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November 30, 2017 Reading Time: 2 minutes

The time-consuming and tedious procedures to access federal aid make a mockery of the objective, as they get in the way of time-sensitive actions. This important finding appears in the summer edition of the Eastern Economic Journal: “Navigating Disaster: An Empirical Study of Federal Assistance Following Hurricane Sandy.”

Even though the natural disaster reviewed took place in 2012, nothing has to come to pass to alleviate the problem. In fact, Hurricanes Irma and Harvey caused at least $90 billion in damages and only further highlighted the folly of relying on federal officials to resolve the damage in a timely and appropriate manner.

As people beg to the federal leviathan for assistance, they can look forward to waiting on the call-in line for hours on end, before getting to a representative from the Federal Emergency Management Agency (FEMA). The Boston Globe, for example, reports that the feds are overwhelmed, and Houston residents have waited weeks or often more than a month for inspections. Then the actual payments have taken longer again.

To rub salt into the wound, the research by Laura Grube, Rosemarie Fike, and Virgil Storr found that immigrants and those with low educational attainment struggled to jump through the hoops. Whether that was on account of cultural confusion or literacy difficulties, it meant the aid did not go the those most in need, and isn’t that kind of the point?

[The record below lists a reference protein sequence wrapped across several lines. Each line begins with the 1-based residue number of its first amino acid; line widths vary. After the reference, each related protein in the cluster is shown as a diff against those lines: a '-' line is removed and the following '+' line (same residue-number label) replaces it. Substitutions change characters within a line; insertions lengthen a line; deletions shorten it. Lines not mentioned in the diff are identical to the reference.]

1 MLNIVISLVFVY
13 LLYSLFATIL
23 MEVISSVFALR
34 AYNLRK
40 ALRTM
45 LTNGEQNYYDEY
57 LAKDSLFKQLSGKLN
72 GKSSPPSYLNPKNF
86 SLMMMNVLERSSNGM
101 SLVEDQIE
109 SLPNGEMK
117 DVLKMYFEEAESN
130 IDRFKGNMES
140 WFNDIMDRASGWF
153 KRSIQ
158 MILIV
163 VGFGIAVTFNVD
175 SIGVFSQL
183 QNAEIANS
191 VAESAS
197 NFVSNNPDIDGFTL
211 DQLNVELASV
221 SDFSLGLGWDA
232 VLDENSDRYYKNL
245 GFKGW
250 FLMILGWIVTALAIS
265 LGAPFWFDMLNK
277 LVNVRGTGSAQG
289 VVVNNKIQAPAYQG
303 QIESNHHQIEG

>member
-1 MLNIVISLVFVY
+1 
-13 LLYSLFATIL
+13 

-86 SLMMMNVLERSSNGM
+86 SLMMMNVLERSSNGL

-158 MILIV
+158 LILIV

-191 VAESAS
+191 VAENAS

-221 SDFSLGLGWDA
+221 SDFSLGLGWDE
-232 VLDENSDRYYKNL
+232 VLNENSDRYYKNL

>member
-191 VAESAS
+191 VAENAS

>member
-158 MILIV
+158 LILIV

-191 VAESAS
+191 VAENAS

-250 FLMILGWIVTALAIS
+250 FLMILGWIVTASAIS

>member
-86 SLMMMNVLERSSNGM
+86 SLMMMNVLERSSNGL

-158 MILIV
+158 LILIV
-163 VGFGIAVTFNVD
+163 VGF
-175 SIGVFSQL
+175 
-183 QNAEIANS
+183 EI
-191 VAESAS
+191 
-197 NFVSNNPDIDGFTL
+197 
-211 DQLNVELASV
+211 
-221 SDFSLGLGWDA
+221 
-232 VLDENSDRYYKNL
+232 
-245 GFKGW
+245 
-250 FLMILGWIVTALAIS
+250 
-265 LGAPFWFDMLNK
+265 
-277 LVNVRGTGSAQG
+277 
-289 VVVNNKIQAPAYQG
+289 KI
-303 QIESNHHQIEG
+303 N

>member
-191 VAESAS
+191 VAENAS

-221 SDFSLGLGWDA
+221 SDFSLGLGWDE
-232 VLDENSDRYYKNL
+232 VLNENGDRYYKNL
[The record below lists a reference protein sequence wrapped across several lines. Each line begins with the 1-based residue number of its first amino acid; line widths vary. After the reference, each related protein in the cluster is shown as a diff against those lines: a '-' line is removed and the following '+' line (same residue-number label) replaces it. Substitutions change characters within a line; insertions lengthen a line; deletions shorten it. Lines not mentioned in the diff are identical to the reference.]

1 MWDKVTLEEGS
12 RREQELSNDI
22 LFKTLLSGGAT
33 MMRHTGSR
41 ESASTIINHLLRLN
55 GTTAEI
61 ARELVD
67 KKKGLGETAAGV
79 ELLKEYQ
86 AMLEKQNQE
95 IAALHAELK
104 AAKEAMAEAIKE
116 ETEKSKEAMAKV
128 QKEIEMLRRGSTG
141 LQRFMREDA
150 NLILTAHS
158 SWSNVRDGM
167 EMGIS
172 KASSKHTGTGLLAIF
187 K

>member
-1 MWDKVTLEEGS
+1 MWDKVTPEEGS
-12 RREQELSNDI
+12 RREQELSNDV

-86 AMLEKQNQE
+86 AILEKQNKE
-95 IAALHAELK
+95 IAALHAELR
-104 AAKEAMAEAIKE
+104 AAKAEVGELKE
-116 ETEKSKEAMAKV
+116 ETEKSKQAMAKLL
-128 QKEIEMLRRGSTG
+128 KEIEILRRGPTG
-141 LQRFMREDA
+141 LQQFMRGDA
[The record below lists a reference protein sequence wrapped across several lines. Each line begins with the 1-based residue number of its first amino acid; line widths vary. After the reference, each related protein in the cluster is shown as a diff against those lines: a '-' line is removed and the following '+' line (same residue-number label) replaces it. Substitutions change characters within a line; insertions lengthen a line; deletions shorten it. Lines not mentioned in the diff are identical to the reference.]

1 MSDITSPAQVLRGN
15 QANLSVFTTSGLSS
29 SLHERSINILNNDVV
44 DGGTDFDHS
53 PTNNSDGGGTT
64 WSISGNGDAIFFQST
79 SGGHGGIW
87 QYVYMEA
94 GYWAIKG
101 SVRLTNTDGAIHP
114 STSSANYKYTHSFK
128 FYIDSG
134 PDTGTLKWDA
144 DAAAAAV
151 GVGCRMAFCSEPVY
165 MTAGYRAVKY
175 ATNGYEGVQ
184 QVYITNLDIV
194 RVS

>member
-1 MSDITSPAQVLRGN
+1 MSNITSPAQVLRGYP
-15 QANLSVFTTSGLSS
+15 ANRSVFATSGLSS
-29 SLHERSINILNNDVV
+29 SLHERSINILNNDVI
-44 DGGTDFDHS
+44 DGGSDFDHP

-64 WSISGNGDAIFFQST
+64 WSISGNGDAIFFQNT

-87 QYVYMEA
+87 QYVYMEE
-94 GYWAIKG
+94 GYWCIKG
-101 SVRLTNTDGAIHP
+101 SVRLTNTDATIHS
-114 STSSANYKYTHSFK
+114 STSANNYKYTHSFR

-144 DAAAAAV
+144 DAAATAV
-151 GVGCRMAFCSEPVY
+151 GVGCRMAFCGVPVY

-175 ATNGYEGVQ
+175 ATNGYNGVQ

A natural conclusion might be to simplify these programs and attempt to cut red tape. While that could potentially generate a marginal improvement, it would be throwing good money after bad. When a market participant fails, it goes out of business and superior competitors take its place. In the same way, we would best look beyond status-quo channels.

The question then is, what has worked in the aftermath of these natural disasters? A 2015 book by one of the study authors, Virgil Storr, examines this in detail: Community Revival in the Wake of Disaster. He points out that competitive service providers not only promote social change with innovative entrepreneurship, they also do their best to walk aid recipients through the application process. In other words, the aid money that finally gets to people also goes to professional application facilitators.

His main assertion is that these sensitive, post-disaster periods are precisely when people need the space to innovate and engage in startup enterprises, without tripping up over paperwork.

With what space they have, entrepreneurs have already joined together in efforts after the latest hurricanes. In Houston, for example, they launched entrepreneursforhouston.org, to receive donations from outside the city, and the tech community, in particular, have contributed to other relief projects.

While there may be constituent pressure for state-sponsored disaster relief, good intentions do not translate to good outcomes. Both research and experience encourage prudence — not taking on or inflating expectations of the federal government as savior — and ensuring that there is space for private parties to get on with the acute need for rescue and rebuilding activities.

Image: destruction in Marathon, Florida, after Hurricane Irma (US Customs and Border Protection).

Paz Gómez

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